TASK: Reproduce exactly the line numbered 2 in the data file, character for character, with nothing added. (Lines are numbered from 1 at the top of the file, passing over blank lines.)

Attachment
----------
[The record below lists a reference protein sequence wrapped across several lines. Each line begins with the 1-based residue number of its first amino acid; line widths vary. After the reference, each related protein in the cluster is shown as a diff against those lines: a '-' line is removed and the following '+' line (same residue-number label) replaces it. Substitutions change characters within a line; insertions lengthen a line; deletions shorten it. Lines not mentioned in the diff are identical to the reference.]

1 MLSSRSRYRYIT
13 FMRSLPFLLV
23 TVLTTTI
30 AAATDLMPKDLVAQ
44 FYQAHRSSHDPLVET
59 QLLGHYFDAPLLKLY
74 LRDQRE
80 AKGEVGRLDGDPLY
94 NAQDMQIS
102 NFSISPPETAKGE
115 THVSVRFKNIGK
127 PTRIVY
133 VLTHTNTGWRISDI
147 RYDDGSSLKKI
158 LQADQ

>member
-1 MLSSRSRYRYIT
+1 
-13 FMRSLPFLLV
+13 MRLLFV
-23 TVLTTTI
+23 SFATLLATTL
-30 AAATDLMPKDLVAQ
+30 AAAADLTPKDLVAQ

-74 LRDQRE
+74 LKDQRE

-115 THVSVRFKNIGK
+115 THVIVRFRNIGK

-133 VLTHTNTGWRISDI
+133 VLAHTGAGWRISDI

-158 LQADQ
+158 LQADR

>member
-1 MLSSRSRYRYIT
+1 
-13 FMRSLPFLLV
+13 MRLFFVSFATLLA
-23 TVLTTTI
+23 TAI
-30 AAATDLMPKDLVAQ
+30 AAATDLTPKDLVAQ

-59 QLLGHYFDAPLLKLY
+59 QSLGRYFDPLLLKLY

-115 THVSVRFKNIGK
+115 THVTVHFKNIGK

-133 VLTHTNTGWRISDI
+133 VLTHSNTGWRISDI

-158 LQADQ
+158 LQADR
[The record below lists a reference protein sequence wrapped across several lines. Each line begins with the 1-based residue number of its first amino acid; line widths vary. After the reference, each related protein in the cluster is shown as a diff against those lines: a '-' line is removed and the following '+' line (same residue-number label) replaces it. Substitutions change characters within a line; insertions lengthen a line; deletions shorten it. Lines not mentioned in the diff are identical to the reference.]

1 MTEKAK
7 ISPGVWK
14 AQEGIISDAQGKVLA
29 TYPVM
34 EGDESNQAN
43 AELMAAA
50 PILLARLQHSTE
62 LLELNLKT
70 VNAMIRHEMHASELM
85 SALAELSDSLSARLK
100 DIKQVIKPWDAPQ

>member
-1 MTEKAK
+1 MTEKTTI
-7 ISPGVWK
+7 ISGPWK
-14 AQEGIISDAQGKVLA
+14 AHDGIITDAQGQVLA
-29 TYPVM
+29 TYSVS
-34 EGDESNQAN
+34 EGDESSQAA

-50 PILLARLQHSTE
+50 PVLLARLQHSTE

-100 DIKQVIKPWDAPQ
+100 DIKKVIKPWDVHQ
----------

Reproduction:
1 MLSSRSRYRYIT